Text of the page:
Extracting and Printing Video Stills
Roger writes, Can you please tell me how to get a still picture or print a picture from a home movie? When my grandson was born, I used my camcorder to make a home movie. My daughter is starting a scrap book and wanted me to print pictures from the movie I made. I don't know if there is a way to do this? i have been reading and searching without success.
There are two key parts to the problem of extracting a still image from a video for printing. The first part of the problem is to grab the image. The second part is being able to print a usable image from a source that's lower than print quality. Extracting a still from the video is the easy part. Getting a good looking print is slightly more complicated.
Assuming your camcorder is digital, connect the camcorder via FireWire and import video to your computer using an app like Windows Movie Maker or WinDV. You can read more about capturing video in From Digital Video to DVD and a second article on Transferring video from camcorder to PC.
If you use Windows Movie Maker for video editing, select the movie clip containing the frame you want to export in the video collection, scroll to the frame you want to export and click the Take Picture button. This generates a 640x480 clip from your movie, which is then saved to your hard drive. Export it into your favorite photo editor to clean up the image or print.
A second option is to use the free video editor VirtualDub. Open the video in VirtualDub, scroll to the video frame you want to export, and select Video > Copy source frame to clipboard from the menu.
Next open your favorite image editing application and paste the frame into the image editor. For example, if you use Adobe Photoshop Elements, this is accomplished by choosing New > Image from Clipboard. You can also use the free image editor Irfanview and choose Edit > Paste to copy your frame into the application. With the video clip in the image application, choose Save As and select JPEG or JPG as the output format. Choose the maximum quality setting which results in the biggest file size and least compression of the image (in Adobe this is 12, in Irfanview the max is 100). This is necessary to make sure you get the best possible print when you are ready to print the image. The Irfanview settings are pictured below.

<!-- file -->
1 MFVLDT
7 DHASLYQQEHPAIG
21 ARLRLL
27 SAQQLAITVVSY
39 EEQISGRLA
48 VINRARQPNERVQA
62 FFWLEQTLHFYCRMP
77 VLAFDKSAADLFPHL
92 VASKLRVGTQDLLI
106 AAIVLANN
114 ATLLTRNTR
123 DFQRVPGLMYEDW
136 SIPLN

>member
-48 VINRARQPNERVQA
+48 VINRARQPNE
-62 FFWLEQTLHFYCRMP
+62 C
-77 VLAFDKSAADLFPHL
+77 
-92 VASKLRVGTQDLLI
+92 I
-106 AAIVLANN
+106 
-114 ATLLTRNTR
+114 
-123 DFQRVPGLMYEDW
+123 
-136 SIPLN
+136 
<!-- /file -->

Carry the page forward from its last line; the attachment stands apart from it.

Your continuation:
Because digital video is a much lower resolution than the majority of digital still cameras, 4x6 is the maximum size you should attempt to print your image. Anything larger starts looking extremely grainy. One test for choosing a suitable image size is to run through the photo printing wizard located in the My Pictures folder. Copy your still image to the My Pictures folder and click the Order prints online option in the sidebar to step through the wizard with your image, selecting the Kodak option. This sounds strange, but Kodak does a great job indicating which print sizes work best with your photo.